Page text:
(2) Canopy architecture Plants with complex architecture, i.e. extensive branching, tend to spread fire easily. The degree (number of orders) of ramification (branching) is used here as a close predictor of canopy architectural complexity, and ranges from zero (no branches) to 5 (four or more orders of ramification) (see Branching architecture).

(3) Surface-to-volume ratios Smaller twigs (i.e. twigs of smaller cross-sectional area) and smaller leaves should have a higher surface-to-volume ratio (and, thus, faster drying rate) and therefore be more flammable. Since twig and leaf size tend to be correlated in interspecific comparisons, according to allometric rules, we use leaf size here to represent both traits. A complication is that some species are leafless during the dry season; however, leaf litter is likely to still be around in the community and affect flammability during the dry season (see Comparing leaf area across species). However, for ground fires, substantial accumulation of litter of small leaves may pack densely, obstructing oxygen flow and actually strongly inhibiting fire to spread.

(4) Standing litter The relative amount of fine dead plant material (branches, leaves, inflorescences, bark) still attached to the plant during the dry season is critical, since litter tends to have very low water content and thus enhance plant flammability. -Fine’ litter means litter with diameter or thickness less than 6 mm. We define five subjective classes from no -fine standing litter’, via -substantial fine standing litter’ to -the entire above-ground shoot died back as one standing litter unit’.

(5) Volatile oils, waxes and resins in various plant parts contribute to flammability. This is a subjective, categorical trait ranging from -none’ to -very high concentrations’. Check for aromatic (or strong, unpleasant) smells as well as sticky substances that are released on rubbing, breaking or cutting various plant parts. Scented flowers or fruits are not diagnostic for this trait.


Table 1 Plant flammability traits. Classes for component traits for estimating plant flammability. Flammability itself is calculated as the average class value (rounded to 1 decimal) over all component traits. Flammability increases from 1 to 5 For this calculation, twig drying time (which is probably closely negatively linked with twig dry-matter content) is optional.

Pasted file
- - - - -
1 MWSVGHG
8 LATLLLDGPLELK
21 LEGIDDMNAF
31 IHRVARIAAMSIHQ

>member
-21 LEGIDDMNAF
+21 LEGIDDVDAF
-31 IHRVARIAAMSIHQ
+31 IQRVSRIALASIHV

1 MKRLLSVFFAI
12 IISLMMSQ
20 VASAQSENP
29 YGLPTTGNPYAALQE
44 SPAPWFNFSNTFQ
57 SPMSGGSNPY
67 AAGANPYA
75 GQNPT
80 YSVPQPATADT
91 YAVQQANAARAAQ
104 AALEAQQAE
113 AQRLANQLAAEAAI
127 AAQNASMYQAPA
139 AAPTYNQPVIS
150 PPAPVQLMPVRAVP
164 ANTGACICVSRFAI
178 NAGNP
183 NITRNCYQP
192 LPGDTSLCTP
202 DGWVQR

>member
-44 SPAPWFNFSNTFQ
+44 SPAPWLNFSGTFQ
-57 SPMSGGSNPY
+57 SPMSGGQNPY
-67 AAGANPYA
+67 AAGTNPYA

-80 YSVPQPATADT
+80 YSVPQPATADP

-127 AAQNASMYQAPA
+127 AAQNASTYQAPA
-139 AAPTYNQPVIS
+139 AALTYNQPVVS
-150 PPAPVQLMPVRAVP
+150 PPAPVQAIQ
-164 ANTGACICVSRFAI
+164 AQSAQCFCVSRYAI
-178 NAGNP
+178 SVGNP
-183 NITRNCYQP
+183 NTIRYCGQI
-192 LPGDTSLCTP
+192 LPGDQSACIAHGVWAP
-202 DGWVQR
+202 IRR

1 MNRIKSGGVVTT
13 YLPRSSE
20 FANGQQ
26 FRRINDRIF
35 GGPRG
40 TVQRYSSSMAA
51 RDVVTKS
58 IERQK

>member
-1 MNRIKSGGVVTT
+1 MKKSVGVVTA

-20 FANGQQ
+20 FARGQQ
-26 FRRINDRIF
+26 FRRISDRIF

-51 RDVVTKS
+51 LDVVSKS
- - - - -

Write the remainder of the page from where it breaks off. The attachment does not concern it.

Flammability Class
Component trait 1 2 3 4 5
Twig dry-matter content (mg g-1) <200 200-400 400-600 600-800 >800
Twig drying time (day) 5 4 3 1 ≤ 1
Leaf dry-matter content (mg g-1) <150 mg 150-300 300-500 500-700 >700
Degree of ramification (branching) (number of ramification orders) No branches Only 1st-order ramification 2 orders of ramification 3 orders of ramification 4 orders of ramification
Leaf size (lamina area) (mm2) >25 000 2500-25 000 250-2500 25-250 <25
Standing fine litter in driest season None as one litter unit Some Substantial (with dead leaves or twigs or flaking bark) More dead than live fine mass above ground Shoot dies back entirely, standing as one litter unit
Volatile oils, waxes and/or resins None Some Substantial Abundant Very abundant


(1) Ignitability indicates how easily a plant ignites (i.e. starts to produce a flame). It can be measured directly by measuring the time required for a plant part to produce a flame when exposed to a given heat source located at a given distance. Ignitability experiments are usually performed several times (e.g. 50), and the different fuels are ranked by taking into account both the proportion of successful ignitions (ignition frequency) and the time required to produce flames (ignition delay). Tissues producing flames quickly in most of the trials are ranked as extremely ignitable, whereas tissues that rarely produce flames and/or take a long time to produce them are considered of very low ignitability. These experiments are run in the laboratory under controlled conditions (moisture and temperature) by locating a heat source (e.g. electric radiator, epiradiator, open flame) at a given distance (few centimetres) from the sample. The values used to rank species according to ignitability depend on the type and power of the heat source, on the distance of the heat source to the sample, on the shape and size of the samples and on the relative humidity of the environment in the days before the test; these experimental conditions should be kept constant for all trials and samples. We propose using an open flame at 420C, placing the plant material at 4 cm from the flame. A standard quantity of 1 g of fresh material is being used.